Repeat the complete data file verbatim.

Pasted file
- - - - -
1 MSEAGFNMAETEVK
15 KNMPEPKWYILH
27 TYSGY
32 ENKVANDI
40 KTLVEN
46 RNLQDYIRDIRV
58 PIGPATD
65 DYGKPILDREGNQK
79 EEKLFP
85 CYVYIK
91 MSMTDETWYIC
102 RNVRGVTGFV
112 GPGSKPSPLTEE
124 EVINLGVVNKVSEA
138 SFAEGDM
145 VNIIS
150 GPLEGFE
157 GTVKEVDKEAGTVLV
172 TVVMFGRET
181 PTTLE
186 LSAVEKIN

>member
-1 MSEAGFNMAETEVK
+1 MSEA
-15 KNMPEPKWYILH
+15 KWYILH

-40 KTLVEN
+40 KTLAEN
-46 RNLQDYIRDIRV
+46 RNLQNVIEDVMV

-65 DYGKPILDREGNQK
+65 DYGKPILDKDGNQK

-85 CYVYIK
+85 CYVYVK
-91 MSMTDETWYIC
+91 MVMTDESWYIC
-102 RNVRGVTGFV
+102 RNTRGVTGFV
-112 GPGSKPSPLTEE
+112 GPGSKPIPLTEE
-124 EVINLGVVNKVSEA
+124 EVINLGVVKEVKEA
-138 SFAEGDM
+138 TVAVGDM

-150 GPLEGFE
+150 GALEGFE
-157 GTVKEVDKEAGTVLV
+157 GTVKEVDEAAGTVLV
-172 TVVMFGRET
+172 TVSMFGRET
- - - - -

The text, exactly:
1 MSEAGFNMAETEVK
15 KNMPEPKWYILH
27 TYSGY
32 ENKVANDI
40 KTLVEN
46 RNLQDYIRDIRV
58 PIGPATD
65 DYGKPILDREGNQK
79 EEKLFP
85 CYVYIK
91 MSMTDETWYIC
102 RNVRGVTGFV
112 GPGSKPSPLTEE
124 EVINLGVVNKVSEA
138 SFAEGDM
145 VNIIS
150 GPLEGFE
157 GTVKEVDKEAGTVLV
172 TVVMFGRET
181 PTTLE
186 LSAVEKIN

>member
-1 MSEAGFNMAETEVK
+1 MSEA
-15 KNMPEPKWYILH
+15 KWYILH

-40 KTLVEN
+40 KTLAEN
-46 RNLQDYIRDIRV
+46 RNLQNVIEDVMV

-65 DYGKPILDREGNQK
+65 DYGKPILDKDGNQK

-85 CYVYIK
+85 CYVYVK
-91 MSMTDETWYIC
+91 MVMTDESWYIC
-102 RNVRGVTGFV
+102 RNTRGVTGFV
-112 GPGSKPSPLTEE
+112 GPGSKPIPLTEE
-124 EVINLGVVNKVSEA
+124 EVINLGVVKEVKEA
-138 SFAEGDM
+138 TVAVGDM

-150 GPLEGFE
+150 GALEGFE
-157 GTVKEVDKEAGTVLV
+157 GTVKEVDEAAGTVLV
-172 TVVMFGRET
+172 TVSMFGRET